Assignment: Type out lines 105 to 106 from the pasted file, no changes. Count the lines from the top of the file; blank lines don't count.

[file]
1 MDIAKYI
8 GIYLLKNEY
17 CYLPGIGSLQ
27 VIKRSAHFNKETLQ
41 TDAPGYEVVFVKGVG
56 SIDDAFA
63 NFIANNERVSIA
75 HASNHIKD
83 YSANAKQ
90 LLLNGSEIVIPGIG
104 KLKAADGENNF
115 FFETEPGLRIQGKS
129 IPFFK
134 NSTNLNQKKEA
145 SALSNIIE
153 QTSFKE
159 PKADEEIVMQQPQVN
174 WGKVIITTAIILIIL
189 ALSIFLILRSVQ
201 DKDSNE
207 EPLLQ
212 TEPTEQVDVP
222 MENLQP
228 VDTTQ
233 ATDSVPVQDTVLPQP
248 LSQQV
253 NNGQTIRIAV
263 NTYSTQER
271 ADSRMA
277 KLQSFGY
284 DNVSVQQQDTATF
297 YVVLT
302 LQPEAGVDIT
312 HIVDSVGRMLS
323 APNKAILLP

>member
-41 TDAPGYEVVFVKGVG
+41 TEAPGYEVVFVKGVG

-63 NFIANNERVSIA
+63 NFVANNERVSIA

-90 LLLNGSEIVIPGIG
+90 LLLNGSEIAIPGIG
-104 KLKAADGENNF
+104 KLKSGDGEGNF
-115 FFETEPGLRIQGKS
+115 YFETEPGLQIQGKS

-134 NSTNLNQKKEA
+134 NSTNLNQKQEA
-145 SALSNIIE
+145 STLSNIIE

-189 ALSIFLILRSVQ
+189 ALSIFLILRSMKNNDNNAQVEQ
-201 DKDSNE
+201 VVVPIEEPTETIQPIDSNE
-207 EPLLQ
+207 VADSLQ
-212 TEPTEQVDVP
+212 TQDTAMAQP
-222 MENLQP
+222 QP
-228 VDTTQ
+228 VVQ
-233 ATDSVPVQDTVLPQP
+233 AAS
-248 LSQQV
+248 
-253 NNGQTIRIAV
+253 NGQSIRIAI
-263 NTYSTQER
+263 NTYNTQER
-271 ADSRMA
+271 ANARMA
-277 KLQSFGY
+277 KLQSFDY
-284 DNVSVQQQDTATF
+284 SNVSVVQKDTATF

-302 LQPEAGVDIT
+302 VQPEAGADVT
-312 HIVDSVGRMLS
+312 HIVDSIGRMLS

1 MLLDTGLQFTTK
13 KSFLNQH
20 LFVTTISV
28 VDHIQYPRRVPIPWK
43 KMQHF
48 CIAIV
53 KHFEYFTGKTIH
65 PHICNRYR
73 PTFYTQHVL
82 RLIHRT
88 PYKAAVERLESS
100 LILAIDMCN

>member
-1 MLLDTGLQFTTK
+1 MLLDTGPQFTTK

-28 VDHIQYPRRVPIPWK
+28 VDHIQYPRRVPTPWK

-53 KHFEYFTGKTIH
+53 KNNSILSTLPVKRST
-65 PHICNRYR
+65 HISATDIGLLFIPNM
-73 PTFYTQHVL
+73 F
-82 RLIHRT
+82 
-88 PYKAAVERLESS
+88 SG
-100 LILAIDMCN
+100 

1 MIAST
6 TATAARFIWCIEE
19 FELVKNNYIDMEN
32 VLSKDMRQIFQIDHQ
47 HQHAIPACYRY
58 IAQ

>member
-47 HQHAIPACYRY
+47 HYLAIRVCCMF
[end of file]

+82 
-88 PYKAAVERLESS